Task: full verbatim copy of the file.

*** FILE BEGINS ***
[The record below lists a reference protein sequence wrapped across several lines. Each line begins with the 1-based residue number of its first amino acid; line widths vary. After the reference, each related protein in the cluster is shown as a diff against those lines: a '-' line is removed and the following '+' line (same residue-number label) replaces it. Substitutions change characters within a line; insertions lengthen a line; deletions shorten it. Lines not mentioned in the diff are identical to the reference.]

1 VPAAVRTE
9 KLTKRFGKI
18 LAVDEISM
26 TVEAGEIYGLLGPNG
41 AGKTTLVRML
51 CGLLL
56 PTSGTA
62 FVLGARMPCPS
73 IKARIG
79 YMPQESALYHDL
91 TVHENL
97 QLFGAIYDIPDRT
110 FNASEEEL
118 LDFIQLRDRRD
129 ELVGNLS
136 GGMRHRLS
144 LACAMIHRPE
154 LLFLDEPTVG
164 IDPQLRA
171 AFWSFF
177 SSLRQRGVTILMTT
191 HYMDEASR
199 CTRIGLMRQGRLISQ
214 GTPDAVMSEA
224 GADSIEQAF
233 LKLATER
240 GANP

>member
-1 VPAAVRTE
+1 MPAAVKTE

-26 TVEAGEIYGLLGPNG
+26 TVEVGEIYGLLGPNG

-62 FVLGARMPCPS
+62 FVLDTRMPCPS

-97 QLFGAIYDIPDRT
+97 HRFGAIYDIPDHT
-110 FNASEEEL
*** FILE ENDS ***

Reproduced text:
[The record below lists a reference protein sequence wrapped across several lines. Each line begins with the 1-based residue number of its first amino acid; line widths vary. After the reference, each related protein in the cluster is shown as a diff against those lines: a '-' line is removed and the following '+' line (same residue-number label) replaces it. Substitutions change characters within a line; insertions lengthen a line; deletions shorten it. Lines not mentioned in the diff are identical to the reference.]

1 VPAAVRTE
9 KLTKRFGKI
18 LAVDEISM
26 TVEAGEIYGLLGPNG
41 AGKTTLVRML
51 CGLLL
56 PTSGTA
62 FVLGARMPCPS
73 IKARIG
79 YMPQESALYHDL
91 TVHENL
97 QLFGAIYDIPDRT
110 FNASEEEL
118 LDFIQLRDRRD
129 ELVGNLS
136 GGMRHRLS
144 LACAMIHRPE
154 LLFLDEPTVG
164 IDPQLRA
171 AFWSFF
177 SSLRQRGVTILMTT
191 HYMDEASR
199 CTRIGLMRQGRLISQ
214 GTPDAVMSEA
224 GADSIEQAF
233 LKLATER
240 GANP

>member
-1 VPAAVRTE
+1 MPAAVKTE

-26 TVEAGEIYGLLGPNG
+26 TVEVGEIYGLLGPNG

-62 FVLGARMPCPS
+62 FVLDTRMPCPS

-97 QLFGAIYDIPDRT
+97 HRFGAIYDIPDHT
-110 FNASEEEL